The "Jesus tradition" was certainly (at least largely) Aramaic, and the gospels reflect this. However, they do so in ways that make clear they were written initially in Greek. For example, "son of man" is a Semitism that has no real meaning in Greek, but quickly became a titular. So by the time the NT was translated into middle Aramaic (specifically Syriac), the translators couldn't simply use the Syriac for "son of man" because it would reflect a Semitism absent even by the time of the gospels. Also, there are places where the gospels transliterate Aramaic into Greek and then parenthetically translate the Aramaic. There's also the issue of Paul's letters, which predate the gospels and are in Greek. Not only do we find hints of the Jesus tradition, especially the earliest "passion" narrative, but a glimpse at the early (still really Jewish) Jesus sect and its diversity. Finally, both Paul's letters and the gospels suggest that most early Christians weren't from areas comparatively free of Hellenistic influence but rather areas with a larger gentile presence, including those Jesus seems to have avoided. In order to reach the largest audience, Greek was required, as many Jews didn't know either Hebrew or Aramaic.

    Assuming a traditional Christian perspective in which the gospels were written by Matthew, Mark, Luke, and John, we can still readily see why a physician like Luke, Peter's "interpreter" (according to Papias) John Mark, the former tax collector Matthew who used to work for Caesar, and the Johannine community who wrote down the testimony they state they knew to be true all had very good reasons not to write in Aramaic or even know Aramaic. After all, not all of the NT was written by first generation Christians even according to Christian tradition.

    Which, if anything, would be Greek.

    Jesus was crucified by a Roman "governor" whom Rome had sent to gain more direct control after Herod. Jesus is said to have referred to "rendering unto Caesar", encountering a Roman officer, and speaking with Pilate himself. This suggests a significant Roman presence in a world that had already been subject to a long period of Hellenization.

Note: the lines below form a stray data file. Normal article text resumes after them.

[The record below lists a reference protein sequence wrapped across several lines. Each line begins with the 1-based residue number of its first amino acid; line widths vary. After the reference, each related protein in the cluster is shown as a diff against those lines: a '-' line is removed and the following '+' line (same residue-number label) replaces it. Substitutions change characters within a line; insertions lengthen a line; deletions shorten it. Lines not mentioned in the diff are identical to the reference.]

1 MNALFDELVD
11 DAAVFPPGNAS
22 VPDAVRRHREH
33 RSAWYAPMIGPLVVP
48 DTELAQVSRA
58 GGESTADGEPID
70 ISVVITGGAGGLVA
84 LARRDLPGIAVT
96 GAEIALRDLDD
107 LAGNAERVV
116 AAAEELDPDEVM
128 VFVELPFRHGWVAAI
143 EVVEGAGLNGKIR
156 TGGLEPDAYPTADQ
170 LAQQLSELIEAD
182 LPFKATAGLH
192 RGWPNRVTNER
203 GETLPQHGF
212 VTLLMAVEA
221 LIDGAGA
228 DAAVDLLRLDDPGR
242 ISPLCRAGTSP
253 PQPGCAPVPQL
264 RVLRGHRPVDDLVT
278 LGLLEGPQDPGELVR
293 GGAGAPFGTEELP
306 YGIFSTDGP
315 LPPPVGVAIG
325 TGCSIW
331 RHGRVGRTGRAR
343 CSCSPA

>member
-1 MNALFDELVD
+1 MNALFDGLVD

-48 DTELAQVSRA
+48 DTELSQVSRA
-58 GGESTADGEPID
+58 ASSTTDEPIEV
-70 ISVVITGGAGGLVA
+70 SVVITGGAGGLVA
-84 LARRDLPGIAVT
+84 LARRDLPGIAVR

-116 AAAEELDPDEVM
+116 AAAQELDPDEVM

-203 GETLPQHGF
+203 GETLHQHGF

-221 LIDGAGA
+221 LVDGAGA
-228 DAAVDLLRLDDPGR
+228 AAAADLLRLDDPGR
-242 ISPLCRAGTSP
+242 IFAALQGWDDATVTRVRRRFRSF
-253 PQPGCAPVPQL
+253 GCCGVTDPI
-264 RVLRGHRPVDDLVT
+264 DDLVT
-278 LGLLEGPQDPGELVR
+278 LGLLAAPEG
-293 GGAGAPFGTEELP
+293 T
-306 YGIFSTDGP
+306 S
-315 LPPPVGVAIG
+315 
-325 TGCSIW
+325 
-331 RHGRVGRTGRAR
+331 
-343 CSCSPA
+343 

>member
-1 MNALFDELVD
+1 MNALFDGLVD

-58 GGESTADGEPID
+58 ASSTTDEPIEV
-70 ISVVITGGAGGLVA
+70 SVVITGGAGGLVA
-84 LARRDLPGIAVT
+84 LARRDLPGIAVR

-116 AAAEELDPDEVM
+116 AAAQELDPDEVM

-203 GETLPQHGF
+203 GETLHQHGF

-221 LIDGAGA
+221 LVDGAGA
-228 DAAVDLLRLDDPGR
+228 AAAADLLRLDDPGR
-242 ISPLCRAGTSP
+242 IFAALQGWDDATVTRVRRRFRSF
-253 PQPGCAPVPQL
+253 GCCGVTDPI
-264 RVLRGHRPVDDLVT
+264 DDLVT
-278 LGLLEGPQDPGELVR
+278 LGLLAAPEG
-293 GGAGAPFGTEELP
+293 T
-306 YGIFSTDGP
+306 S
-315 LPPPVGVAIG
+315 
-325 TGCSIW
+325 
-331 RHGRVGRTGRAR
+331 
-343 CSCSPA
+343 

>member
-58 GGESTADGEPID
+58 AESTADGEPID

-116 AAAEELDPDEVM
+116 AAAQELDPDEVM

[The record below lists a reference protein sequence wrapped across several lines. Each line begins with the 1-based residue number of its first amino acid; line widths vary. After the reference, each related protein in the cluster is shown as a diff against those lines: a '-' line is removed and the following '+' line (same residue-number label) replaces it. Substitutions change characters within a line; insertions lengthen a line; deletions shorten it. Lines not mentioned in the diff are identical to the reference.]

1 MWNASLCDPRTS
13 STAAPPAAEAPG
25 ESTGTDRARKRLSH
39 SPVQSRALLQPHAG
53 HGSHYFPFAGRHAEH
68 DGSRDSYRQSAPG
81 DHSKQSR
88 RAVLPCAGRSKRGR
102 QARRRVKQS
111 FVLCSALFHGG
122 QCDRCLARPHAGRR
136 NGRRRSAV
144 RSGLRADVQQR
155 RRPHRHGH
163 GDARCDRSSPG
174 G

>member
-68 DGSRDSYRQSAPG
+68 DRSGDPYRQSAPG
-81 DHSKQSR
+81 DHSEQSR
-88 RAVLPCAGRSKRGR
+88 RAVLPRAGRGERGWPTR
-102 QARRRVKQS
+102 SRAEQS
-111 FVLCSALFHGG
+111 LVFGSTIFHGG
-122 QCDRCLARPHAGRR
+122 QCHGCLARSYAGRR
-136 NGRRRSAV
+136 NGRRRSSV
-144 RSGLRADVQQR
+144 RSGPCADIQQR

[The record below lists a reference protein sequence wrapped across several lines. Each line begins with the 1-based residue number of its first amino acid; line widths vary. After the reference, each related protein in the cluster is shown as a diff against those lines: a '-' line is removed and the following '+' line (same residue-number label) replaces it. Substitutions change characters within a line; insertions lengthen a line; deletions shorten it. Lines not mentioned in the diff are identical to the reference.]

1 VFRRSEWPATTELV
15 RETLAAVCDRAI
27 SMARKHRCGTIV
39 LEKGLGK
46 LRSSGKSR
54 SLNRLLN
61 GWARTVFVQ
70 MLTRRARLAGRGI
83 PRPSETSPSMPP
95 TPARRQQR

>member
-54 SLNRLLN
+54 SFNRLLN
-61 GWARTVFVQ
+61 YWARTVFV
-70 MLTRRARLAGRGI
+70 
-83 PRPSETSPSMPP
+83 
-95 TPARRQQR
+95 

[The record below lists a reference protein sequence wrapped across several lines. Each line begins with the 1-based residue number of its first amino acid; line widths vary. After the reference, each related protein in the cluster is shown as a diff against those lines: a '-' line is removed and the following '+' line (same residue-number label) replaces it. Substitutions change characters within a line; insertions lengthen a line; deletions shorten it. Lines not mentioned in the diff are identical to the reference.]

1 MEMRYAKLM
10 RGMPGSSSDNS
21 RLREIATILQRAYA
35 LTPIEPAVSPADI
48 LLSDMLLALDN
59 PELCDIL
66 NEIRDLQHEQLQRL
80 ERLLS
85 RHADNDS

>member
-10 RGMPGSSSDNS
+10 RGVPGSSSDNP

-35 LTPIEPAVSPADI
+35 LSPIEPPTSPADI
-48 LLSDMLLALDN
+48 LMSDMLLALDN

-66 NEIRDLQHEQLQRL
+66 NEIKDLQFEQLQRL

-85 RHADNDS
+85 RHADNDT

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  7. Musing Bassist

    Musing Bassist Well-Known Member

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    Jesus and his inner circle are said to have spoken Aramaic, however Christianity itself was preached all around the Mediterranean where Greek was the lingua franca. Greek had become so entrenched even among the Jewish diaspora that the Hebrew Scriptures had already been translated into Greek (the Septuagint) centuries before Christianity emerged.

    It's no surprise nor problem therefore, that the Christian Scriptures were composed in Koine Greek.
     
    #7 Musing Bassist, Sep 11, 2015
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  8. TheSounding

    TheSounding village idiot

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    I don't know where you got the idea that Aramaic was spoken by small number of people. I've read somewhere that Aramaic was the primary language in first century Judea and various dialects we're spoken from Jerusalem to Edessa. I've also read somewhere that Aramaic was the language spoken by the Jews at the time they resettled in Judea from Babylonia, and that the original oral composition of the Torah was in the Jews' common tongue—Aramaic. It was not in Hebrew.


    And as I said above, the people of Judea spoke Aramaic. When I say people I mean the villagers, the workers in the fields and the craftsman, not the educated. I'm not talking about the upper-class that people like Paul came from, I am talking about the labor class who had no education other than what they learned from religious services. But if the common Jew in first century Judea did not speak Aramaic or Hebrew, what language did he speak?

    It's true that Rome had a strong presence in the Levant in the first century, but at the time of Jesus the Roman empire had governed for just over a half-century, not enough time for the administrative language (Latin) to be adopted by the labor class. With Greek it was different. Greek as an administrative and scholarly language was present in Judea for roughly three centuries prior to Jesus. This does not mean though the labor class spoke Greek as a first language or even at all, as most laborers we're surely uneducated and fiscally incapable of providing themselves with an education. It takes many, many centuries as I pointed out with Arabic for an administrative and scholarly language to be adopted as the common tongue. Prior to the influence of Greek, the people of the Levant were governed with Old Aramaic (replaced by Middle Aramaic around the third century) by the Neo-Assyrian, Neo-Babylonian and the Achaemenid empires.